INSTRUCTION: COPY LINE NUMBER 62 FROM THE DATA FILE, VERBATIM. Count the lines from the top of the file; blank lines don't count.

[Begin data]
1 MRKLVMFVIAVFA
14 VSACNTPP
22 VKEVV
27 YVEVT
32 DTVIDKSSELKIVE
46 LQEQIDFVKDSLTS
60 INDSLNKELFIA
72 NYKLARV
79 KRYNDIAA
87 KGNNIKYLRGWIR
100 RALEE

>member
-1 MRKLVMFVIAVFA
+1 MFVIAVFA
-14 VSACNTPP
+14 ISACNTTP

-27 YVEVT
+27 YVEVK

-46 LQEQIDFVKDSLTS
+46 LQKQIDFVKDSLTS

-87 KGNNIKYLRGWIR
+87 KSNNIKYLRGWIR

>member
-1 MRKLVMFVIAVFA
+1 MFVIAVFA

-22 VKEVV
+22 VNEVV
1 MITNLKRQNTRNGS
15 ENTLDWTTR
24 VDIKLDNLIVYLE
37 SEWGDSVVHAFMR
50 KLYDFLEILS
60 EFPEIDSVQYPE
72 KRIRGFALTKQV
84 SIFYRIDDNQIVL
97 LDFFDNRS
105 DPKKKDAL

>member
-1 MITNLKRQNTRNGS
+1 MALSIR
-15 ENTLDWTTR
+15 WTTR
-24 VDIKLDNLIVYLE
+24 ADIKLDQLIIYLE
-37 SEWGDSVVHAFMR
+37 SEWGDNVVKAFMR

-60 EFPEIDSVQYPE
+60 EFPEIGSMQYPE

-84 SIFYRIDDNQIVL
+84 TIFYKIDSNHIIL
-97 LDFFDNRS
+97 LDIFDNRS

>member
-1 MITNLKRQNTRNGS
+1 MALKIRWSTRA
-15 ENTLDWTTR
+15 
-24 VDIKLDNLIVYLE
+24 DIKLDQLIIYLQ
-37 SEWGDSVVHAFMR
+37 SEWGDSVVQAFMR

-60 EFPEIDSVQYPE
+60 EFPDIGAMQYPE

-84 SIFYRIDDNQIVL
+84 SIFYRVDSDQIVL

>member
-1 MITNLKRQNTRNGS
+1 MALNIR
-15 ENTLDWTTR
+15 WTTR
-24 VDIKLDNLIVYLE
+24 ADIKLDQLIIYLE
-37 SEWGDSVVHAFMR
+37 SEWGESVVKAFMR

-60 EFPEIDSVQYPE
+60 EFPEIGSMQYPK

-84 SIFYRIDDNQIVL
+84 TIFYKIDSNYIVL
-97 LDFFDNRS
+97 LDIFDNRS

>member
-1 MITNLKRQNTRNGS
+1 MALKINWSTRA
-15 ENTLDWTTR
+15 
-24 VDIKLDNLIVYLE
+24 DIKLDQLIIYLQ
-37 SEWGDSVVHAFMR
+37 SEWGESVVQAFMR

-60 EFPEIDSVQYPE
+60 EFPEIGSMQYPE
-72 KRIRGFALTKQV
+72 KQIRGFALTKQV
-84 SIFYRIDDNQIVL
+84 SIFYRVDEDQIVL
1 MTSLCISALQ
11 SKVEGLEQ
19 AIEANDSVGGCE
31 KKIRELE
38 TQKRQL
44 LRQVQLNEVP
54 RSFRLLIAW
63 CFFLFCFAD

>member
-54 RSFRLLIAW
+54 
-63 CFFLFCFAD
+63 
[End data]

-60 EFPEIDSVQYPE